This original and comprehensive book interestingly sets the far-reaching changes in contemporary adulthood in historical perspective. It is mainly a history of adulthood in the US, with occasional comparisons with developments in the rest of the world; however, given Steven Mintz’s inclusive approach to the rich diversity of American peoples, it is no less interesting for its one-country focus, only a bit more modest than its title suggests.
In comparison with childhood, adolescence and old age, adulthood has not had the historical attention it deserves. Mintz’s aim is to correct the powerful myth that things were somehow “better” and more stable in the past. Adulthood has never been easy in any of its core stages, nor in facing the pressures exerted by changing environments. Moreover, as he importantly shows, the very concepts of “adulthood”, “life stages” and “life cycles” have been given different meanings over time, particularly in response to scientific and medical advances that have brought a more detailed understanding of each stage. Lengthened schooling and increased overall longevity have also served to shift boundaries between life stages. Drawing on evidence from across the social and behavioural sciences, as well as personal archives, biographies and literature, Mintz shows that there is no “normality” when it comes to adulthood.
In this complex account of what he calls the “arc of adult life”, Mintz organises his material under the broad, largely individual-oriented headings of transition to adulthood, achieving intimacy, the evolution of marriage and its alternatives, parenting, work and finally the angst of adulthood. Under each heading, he shows how over time the full trajectory of adulthood has become socially more diverse in domains such as education, marriage, illness and employment security, and across lines of class, ethnicity and immigration status, due in part to inequalities in parental “scaffolding”.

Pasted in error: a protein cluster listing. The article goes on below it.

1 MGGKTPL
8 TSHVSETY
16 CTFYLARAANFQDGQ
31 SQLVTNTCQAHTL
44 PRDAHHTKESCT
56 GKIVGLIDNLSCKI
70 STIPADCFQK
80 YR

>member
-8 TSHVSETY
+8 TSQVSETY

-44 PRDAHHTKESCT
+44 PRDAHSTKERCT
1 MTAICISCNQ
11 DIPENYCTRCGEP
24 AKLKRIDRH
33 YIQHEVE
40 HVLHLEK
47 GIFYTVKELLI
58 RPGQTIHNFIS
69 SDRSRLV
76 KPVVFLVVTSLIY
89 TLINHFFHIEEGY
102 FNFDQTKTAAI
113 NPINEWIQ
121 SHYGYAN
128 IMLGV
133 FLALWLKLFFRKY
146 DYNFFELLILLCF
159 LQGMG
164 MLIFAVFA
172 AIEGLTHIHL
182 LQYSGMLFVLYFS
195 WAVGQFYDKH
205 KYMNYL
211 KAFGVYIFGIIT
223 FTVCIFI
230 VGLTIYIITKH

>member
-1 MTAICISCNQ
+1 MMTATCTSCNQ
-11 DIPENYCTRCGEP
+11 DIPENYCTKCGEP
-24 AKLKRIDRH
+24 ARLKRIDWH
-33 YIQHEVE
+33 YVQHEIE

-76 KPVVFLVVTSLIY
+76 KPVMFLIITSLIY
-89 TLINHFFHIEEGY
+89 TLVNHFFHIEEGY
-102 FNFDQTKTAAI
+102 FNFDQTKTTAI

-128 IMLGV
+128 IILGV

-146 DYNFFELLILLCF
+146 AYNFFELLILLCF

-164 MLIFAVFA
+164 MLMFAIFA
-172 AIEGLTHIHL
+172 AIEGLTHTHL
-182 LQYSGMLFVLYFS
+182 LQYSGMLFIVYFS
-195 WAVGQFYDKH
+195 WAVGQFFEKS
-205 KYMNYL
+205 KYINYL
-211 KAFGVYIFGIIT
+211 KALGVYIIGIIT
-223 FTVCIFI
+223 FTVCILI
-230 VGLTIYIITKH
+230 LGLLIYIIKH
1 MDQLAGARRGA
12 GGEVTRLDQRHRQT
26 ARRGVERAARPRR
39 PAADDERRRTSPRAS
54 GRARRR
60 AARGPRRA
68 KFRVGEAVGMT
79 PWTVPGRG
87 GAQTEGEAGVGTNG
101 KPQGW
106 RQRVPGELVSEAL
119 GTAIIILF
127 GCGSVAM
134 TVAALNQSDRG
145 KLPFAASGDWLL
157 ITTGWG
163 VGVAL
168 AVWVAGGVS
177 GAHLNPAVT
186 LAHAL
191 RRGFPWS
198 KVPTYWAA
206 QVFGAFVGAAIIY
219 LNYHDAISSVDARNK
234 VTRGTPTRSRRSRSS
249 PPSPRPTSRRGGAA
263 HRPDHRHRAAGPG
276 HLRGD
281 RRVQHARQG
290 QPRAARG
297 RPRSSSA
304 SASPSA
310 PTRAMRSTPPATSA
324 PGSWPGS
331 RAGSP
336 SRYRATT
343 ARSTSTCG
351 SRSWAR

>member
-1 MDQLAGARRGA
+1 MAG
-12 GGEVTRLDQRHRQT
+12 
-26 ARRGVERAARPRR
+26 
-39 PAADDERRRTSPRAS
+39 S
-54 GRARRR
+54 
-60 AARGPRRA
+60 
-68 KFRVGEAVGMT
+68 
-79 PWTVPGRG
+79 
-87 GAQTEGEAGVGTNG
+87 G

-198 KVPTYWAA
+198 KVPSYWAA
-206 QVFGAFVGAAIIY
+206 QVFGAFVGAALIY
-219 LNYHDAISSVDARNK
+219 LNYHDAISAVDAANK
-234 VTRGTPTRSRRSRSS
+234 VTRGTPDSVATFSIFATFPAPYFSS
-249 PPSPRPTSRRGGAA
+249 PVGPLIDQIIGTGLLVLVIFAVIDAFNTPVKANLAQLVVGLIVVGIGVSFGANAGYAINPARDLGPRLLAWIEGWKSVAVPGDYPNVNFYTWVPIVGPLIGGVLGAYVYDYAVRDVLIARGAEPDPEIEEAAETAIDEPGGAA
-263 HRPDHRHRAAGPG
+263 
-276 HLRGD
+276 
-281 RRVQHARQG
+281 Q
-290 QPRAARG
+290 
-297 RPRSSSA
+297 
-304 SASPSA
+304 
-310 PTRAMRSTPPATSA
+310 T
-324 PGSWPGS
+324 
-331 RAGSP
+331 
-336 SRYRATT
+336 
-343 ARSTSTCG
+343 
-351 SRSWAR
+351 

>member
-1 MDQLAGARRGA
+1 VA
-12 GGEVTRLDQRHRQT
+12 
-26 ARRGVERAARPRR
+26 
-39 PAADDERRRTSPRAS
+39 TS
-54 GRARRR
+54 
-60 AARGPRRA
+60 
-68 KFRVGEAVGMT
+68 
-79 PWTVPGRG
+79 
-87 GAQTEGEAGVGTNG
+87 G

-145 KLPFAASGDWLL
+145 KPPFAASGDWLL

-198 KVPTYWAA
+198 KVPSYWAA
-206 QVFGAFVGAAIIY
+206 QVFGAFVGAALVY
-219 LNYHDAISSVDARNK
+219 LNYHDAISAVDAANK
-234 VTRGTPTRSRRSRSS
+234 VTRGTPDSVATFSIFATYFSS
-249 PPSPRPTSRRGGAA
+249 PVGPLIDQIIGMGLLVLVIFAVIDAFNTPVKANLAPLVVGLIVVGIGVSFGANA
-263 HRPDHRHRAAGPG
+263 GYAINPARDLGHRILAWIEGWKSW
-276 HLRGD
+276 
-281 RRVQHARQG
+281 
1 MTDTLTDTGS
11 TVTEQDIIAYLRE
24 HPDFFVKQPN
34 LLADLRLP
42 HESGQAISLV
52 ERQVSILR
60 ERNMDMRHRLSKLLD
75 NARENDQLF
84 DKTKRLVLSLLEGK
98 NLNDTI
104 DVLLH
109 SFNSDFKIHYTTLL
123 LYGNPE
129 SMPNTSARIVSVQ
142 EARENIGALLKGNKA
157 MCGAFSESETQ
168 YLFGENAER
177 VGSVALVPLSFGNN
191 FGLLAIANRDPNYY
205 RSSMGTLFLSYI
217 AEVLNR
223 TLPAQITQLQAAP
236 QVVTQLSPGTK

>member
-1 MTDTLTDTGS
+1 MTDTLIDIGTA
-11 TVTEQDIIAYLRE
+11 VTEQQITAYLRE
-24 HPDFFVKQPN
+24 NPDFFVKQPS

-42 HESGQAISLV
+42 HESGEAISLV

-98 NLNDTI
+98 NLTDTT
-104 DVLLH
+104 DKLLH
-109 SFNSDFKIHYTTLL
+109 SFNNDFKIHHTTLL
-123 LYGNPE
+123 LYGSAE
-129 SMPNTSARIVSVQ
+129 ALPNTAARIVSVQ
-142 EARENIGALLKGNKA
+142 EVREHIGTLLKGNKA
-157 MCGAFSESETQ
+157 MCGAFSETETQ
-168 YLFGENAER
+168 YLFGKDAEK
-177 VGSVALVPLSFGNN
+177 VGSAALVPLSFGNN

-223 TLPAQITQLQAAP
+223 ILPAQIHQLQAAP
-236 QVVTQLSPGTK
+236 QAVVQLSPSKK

At the same time, however, it has become less diverse between genders, for example in the distribution of the burdens of work and childcare. In focusing on the relationship between life course rituals and their relationship to social institutions at home and at work, Mintz rather evades the perhaps thornier problems of adulthood in the civic sphere.
Despite a prevailing ideology of individualism, American adults do spend time in socially participatory civic activities, many of them political or child-oriented. Interestingly, the real advances have accrued to children, who are healthier and better cared-for than ever before, despite a weak welfare state and the high turnover in the adult relationships around them. Contemporary adults, despite suffering from collective angst and what Mintz sees as a rather dubiously therapeutic approach to the problems of life, are clearly getting some things right.
In the absence of a more detailed analytical framework for organising this kaleidoscope of evidence, in the end, Mintz’s history of adulthood becomes a rather exhausting cacophony of selective evidences and perspectives. It is hard to see the wood for the countless individual trees surviving against the odds of life’s harsh realities, with each generation, gender, class and ethnic group drawing different lessons from those experiences. With notions of moral progress through social transformation disappearing from historical narratives such as this, there is little to be done except give a fuller picture of continuing social, psychological and cultural fluidity.
Such a morally sanitised history may teach students a great deal about how the present came to be, but it will do less, I suspect, for their ability to sustain vigorous, morally engaged arguments about what makes for a good and socially responsible person in the prime of his or her life, whatever the external circumstances and whatever the historical era.
The Prime of Life: A History of Modern Adulthood
By Steven Mintz
Harvard University Press, 432pp, £25.95
Published 30 April 2015